A friend of Mrs. Reiser testified she went over to see Mrs. Reiser as soon as she heard of her injury. The accident was placed as having taken place "[a] little after noon." It was "about 1:00 o'clock" on the day in question when Mrs. Reiser called her friend to inform her of the accident. The witness then went there immediately. Travel time consumed approximately five minutes. Out of curiosity, the friend decided to go to the laundry room prior to going to the Reiser apartment. She said that at that time she found a puddle of water on the laundry room floor.
A maid for one of the other tenants in the building noted water on the floor in the laundry room about two or three weeks before Mother's Day and again on the Wednesday immediately before Mother's Day. She claimed to have notified the proper person. Wednesday before Mother's Day in 1970 was May 6. It is conceded that a water pump gasket in one of the washing machines was replaced on May 4, 1970, because of complaints made relative to that machine's leaking.
In ruling upon Abramson's motion for a directed verdict, the trial judge said:
"I have gone over the cases referred to me by counsel for both sides and have considered the evidence presented by the plaintiff and the defendant and find that under the law, as I see it, there was no continuing duty on the part of the apartment house, the defendant herein, to continue to check the washing machine in the seventh floor wash room after it repaired it on the 4th of May, and I find that no notice was given to the defendant and that a directed verdict in its favor would have to be granted on that ground.
"But I also find that there was contributory negligence on behalf of the plaintiff, and I refer to the cases cited."
She then referred to Hynes v. Hutzler Bros. Co., 261 Md. 345, 276 A.2d 99 (1971), a quotation in that case from Fulton Building Co. v. Stichel, 135 Md. 542, 109 A. 434 (1920), where Chief Judge Boyd said that if the defendant had used his eyes he could have seen the spikes, and to Chief Judge Prescott's comment for the Court in So. Md. Electric v. Blanchard, 239 Md. 481, 485, 212 A.2d 301 (1965), "It is a fundamental principle of negligence law that a person must use his Providence-given senses to avoid injury to himself." Judge Shook then said:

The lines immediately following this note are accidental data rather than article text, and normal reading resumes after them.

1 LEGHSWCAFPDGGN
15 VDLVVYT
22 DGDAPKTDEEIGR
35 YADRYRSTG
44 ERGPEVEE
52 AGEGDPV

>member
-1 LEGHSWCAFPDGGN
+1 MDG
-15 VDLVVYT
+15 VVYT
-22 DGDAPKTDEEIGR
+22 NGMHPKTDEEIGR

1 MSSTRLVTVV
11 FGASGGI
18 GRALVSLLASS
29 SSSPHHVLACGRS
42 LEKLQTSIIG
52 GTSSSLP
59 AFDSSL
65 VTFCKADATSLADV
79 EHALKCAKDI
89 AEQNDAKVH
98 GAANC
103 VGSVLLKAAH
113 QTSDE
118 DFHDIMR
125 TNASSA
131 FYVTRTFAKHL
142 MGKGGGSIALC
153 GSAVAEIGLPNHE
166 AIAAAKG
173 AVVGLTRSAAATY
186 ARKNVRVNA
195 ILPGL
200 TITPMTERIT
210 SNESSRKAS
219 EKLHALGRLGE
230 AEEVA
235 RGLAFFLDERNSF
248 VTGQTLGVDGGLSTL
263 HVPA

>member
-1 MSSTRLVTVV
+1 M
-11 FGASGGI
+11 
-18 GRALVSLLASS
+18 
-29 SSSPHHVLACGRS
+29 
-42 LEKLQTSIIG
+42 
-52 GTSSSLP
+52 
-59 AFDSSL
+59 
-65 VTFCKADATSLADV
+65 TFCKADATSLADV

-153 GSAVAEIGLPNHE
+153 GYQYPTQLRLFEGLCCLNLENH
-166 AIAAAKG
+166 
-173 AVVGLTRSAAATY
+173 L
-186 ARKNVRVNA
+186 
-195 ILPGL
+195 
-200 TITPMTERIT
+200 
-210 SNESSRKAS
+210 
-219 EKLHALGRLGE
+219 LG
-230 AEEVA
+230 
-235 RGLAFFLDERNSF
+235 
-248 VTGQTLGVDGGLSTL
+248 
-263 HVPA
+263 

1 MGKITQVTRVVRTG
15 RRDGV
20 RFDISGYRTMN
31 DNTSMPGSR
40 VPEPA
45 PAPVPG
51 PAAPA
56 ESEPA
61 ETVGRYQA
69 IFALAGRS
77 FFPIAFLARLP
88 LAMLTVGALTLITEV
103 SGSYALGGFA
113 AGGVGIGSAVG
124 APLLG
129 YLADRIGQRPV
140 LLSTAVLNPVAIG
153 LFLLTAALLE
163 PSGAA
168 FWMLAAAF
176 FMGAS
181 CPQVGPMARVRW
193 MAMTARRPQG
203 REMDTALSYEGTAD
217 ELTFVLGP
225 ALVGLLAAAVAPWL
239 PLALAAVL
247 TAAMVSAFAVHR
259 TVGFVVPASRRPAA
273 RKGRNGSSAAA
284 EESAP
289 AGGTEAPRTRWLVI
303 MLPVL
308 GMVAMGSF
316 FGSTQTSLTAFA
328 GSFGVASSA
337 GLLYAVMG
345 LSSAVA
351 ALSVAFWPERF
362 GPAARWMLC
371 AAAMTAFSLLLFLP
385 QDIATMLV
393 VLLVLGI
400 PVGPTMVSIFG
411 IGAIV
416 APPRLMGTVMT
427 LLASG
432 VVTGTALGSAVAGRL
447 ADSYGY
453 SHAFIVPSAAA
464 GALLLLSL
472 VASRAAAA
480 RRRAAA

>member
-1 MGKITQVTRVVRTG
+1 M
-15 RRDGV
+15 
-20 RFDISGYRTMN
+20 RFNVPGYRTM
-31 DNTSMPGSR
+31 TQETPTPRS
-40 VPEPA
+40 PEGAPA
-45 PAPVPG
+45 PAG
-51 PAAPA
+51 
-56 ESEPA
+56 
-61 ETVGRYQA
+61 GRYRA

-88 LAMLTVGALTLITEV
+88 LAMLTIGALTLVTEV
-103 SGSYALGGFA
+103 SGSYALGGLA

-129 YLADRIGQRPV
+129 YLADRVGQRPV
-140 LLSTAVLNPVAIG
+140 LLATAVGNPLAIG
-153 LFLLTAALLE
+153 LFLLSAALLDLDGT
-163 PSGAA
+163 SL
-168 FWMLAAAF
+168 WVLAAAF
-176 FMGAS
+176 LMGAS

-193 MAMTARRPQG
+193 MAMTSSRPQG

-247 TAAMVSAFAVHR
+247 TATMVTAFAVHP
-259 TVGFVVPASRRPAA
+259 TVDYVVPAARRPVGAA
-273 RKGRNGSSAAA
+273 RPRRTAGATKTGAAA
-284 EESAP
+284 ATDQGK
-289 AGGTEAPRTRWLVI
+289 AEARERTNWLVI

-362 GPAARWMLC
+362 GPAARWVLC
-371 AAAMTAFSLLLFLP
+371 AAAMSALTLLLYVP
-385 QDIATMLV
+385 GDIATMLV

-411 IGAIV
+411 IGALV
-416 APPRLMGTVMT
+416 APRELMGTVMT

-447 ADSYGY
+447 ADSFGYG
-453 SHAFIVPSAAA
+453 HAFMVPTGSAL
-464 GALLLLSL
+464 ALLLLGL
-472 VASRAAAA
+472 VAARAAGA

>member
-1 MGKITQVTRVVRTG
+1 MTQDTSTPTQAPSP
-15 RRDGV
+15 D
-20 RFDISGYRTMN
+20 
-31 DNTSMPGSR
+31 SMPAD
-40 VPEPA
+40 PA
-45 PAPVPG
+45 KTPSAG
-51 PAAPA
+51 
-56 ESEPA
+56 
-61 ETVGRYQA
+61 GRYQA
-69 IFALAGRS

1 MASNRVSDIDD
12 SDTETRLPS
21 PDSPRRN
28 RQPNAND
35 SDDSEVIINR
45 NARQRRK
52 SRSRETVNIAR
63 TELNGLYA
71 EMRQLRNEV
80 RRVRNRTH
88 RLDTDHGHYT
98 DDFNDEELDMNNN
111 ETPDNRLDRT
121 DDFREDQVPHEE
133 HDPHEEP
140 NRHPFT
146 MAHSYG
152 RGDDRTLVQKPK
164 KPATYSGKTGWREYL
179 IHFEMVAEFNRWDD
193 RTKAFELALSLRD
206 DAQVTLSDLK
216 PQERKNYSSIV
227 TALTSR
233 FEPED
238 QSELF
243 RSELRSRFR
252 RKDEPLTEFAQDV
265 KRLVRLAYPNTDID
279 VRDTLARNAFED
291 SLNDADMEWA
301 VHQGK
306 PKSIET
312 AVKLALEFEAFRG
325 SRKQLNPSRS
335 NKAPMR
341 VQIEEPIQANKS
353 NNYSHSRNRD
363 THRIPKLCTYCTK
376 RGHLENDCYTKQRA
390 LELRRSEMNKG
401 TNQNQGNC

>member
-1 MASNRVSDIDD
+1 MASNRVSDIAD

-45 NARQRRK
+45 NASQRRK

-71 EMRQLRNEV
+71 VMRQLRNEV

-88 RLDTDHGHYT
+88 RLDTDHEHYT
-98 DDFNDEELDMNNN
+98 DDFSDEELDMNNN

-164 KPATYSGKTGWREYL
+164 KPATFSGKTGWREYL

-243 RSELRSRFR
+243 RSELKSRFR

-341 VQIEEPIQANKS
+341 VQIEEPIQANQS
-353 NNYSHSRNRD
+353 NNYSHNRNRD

"In this case the plaintiff herein had used the laundry room before, she lived at the apartment for some little time, she knew the lighting of the halls, she knew the lighting of the washing machine room, laundry room and, certainly, knew the purpose for which the room was used.
"Knowing the reason for which the room was used and the purpose for which the room was used she could reasonably expect that there might be water on the floor.
"So, The Court finds her as a matter of law contributorily negligent, which would bar her from recovery.
"Even if I had not ruled in the first instance that there was no notice to the defendant I would have ruled on this."
In determining whether the court erred in directing a verdict against Mrs. Reiser we must consider the evidence in a light most favorable to her, resolving all conflicts in her favor, and assuming the validity of all inferences which naturally and legitimately may be drawn from such evidence. A verdict for a defendant must not be granted if there is any legally relevant and competent evidence from which a rational mind can infer a fact at issue. Vroom v. Arundel Gas Co., 262 Md. 657, 659, 278 A.2d 563 (1971).
On cross-examination counsel for Abramson elicited the following from the maid for another seventh floor tenant who testified:
"Q. When you saw the water on the floor was two or three weeks before that Mother's Day; wasn't it? A. Yes, that is right.
"Q. On the Wednesday right before Mother's Day, three or four days before then when you used it, there wasn't any water on the floor? A. There was water on the floor.
"Q. On the Wednesday before Mother's Day? A. Yes.
"Q. What did you do about it? A. I called Mrs. Anderson.
* * *
"Q. It was proper lighting there in the laundry room? A. Yes, the lights are bright. They are brighter in the laundry room than they are in the hall."
Mrs. Anderson was the switchboard operator to whom such matters were normally reported. It follows, therefore, that there was evidence of a defect and of a report of it prior to the instance in question and subsequent to the date on which it was said to have been fixed. It is true, as claimed by Abramson, that the testimony of the maid was somewhat contradictory, but the testimony was not so contradictory as to justify a ruling as a matter of law that it was incredible and should be disregarded. It is to be noted that the trial judge in her ruling did not specify that this testimony could not be believed, but made a finding that no notice was given to the defendant, a finding contrary to evidence in the case.
The burden of proving contributory negligence is on the defendant. Baltimore O.R.R. v. Plews, 262 Md. 442, 454, 278 A.2d 287 (1971). As we observed in Rogers v. Frush, 257 Md. 233, 239, 262 A.2d 549 (1970), "It is not every action on the part of a litigant which an opponent by way of `second guessing' or hindsight may successfully label as contributory negligence." Also, as this Court said in Abraham v. Moler, 253 Md. 215, 252 A.2d 68 (1969):